Goodbye Lenin: Statues of former Soviet leader toppled across Ukraine
Anti-government protestors brought down several statues around the country amid uprisings
Statues of Soviet-era Lenin are being toppled by anti-government protestors throughout Ukraine's 13 provinces in the latest demonstration of outrage over the government's close ties with Moscow.
Statues were brought down in the central city Khmelnytskyi as well as in the south-eastern city of Dnipropetrovsk; the central city of Poltava; the northern city of Chernihiv; in Pereyaslav-Khmelnytskyy, Brovary and Boyarka in Kiev Region and in the city of Zhytomyr in northern Ukraine, news agencies reported.
Protesters in the Ukrainian capital claimed full control of the city Saturday following the signing of a Western-brokered peace deal aimed at ending the nation's three-month political crisis. The nation's embattled president, Viktor Yanukovych, reportedly had fled the capital for his support base in Ukraine's Russia-leaning east.
Police abandoned posts around the capital, and protesters took up positions around the presidential office and residence.
Ukraine's parliament voted by an overwhelming margin on Saturday to immediately release jailed opposition leader Yulia Tymoshenko, the former prime minister who spearheaded the nation's pro-democracy 2004 Orange Revolution.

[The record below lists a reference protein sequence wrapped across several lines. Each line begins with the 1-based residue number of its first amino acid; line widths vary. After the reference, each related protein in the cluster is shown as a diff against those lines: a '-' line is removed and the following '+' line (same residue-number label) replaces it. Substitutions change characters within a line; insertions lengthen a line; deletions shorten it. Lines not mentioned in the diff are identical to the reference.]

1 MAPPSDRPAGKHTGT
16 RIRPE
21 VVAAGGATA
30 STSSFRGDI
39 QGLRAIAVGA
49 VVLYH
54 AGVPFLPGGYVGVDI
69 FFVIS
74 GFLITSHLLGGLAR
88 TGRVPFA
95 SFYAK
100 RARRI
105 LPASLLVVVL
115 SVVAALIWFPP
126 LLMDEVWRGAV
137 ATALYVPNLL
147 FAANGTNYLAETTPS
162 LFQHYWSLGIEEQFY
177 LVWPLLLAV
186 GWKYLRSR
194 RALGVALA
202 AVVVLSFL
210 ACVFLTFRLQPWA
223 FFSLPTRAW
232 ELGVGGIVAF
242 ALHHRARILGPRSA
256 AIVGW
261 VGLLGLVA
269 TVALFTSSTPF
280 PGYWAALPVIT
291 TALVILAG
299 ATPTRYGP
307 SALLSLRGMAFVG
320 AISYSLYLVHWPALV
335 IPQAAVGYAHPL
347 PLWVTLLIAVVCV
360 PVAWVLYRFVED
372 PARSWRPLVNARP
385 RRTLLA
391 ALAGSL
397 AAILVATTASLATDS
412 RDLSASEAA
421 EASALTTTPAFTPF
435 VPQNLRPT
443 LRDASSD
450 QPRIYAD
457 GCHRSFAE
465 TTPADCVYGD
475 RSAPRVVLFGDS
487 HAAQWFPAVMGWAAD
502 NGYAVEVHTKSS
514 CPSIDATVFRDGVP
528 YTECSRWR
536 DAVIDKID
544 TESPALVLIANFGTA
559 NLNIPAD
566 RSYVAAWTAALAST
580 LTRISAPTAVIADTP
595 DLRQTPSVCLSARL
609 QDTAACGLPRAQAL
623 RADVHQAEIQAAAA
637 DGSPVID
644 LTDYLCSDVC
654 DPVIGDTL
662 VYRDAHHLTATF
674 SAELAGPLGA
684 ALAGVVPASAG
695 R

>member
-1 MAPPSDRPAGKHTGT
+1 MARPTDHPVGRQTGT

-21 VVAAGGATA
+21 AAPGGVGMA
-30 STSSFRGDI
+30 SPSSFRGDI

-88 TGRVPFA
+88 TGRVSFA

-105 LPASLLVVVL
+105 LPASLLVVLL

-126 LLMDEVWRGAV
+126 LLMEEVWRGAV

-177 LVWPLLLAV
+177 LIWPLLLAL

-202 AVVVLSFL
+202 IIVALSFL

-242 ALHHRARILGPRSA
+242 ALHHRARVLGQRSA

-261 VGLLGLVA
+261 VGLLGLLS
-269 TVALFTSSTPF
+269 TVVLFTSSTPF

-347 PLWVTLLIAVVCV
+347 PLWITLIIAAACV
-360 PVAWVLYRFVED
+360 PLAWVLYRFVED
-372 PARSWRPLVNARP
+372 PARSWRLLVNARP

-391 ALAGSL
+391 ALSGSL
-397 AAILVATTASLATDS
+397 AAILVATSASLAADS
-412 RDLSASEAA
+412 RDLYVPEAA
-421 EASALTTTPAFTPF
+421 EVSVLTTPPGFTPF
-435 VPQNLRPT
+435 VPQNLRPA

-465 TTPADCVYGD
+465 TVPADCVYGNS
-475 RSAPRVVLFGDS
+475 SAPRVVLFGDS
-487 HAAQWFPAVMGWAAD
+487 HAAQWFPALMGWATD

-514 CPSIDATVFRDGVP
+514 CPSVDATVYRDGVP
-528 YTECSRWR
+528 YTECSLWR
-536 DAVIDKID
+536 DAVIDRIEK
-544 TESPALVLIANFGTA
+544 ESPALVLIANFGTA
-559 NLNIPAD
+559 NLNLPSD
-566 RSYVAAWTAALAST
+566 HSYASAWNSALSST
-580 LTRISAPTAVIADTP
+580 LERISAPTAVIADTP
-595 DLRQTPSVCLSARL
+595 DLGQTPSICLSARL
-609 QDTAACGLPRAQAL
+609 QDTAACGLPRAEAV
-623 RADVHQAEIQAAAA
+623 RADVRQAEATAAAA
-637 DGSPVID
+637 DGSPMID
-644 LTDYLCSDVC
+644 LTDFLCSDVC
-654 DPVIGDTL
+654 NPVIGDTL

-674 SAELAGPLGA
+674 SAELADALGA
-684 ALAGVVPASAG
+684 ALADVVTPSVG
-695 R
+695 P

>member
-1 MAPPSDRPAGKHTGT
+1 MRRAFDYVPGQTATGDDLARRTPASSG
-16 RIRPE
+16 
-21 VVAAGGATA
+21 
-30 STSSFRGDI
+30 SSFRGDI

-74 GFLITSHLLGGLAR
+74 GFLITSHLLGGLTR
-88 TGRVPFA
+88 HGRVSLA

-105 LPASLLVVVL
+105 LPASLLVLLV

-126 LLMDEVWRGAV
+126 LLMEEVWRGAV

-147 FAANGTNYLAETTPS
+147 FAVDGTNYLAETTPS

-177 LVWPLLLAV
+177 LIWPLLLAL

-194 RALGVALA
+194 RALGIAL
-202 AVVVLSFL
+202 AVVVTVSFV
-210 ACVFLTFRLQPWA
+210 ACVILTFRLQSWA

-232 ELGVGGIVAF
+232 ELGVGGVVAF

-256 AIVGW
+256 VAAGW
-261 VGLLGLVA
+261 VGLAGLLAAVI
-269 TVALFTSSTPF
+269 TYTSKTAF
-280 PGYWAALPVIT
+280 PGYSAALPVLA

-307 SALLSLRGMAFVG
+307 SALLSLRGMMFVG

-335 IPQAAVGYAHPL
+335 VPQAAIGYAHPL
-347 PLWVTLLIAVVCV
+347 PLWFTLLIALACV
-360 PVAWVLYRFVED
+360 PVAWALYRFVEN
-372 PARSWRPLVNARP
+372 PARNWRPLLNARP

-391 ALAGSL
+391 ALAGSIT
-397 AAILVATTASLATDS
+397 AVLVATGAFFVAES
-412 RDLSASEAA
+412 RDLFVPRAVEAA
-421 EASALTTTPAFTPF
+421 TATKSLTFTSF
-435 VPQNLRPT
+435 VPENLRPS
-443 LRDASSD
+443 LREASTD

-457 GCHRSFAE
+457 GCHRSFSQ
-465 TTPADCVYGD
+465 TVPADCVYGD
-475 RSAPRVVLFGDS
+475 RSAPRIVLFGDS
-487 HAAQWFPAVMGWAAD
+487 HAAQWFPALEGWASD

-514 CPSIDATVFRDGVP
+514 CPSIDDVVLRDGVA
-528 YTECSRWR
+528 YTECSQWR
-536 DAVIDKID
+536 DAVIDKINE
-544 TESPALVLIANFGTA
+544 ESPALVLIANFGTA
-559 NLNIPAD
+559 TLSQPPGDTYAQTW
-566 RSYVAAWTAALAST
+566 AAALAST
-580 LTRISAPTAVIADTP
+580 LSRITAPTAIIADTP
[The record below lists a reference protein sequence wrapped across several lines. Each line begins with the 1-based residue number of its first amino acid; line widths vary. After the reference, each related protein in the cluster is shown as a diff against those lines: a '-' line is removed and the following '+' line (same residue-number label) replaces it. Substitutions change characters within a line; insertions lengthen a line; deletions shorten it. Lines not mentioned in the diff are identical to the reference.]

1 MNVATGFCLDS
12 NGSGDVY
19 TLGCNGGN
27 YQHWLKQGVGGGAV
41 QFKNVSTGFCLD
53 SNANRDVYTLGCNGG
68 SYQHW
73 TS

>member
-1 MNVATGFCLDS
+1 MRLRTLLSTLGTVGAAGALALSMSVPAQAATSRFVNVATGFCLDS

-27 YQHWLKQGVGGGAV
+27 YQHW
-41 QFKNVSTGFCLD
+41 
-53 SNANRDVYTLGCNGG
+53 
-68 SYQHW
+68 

A motion "to immediately free Tymoshenko based on the decision of the European Court of Human Rights" was backed by 322 deputies of the 331 registered for Saturday's Verkhovna Rada session. Tymoshenko was jailed for seven years on disputed "abuse of power" charges in 2011.
Yanukovych's whereabouts were unclear Saturday morning. Media outlets reported that he left Kiev for his native eastern Ukraine after surrendering much of his powers and agreeing to early elections by the end of the year.
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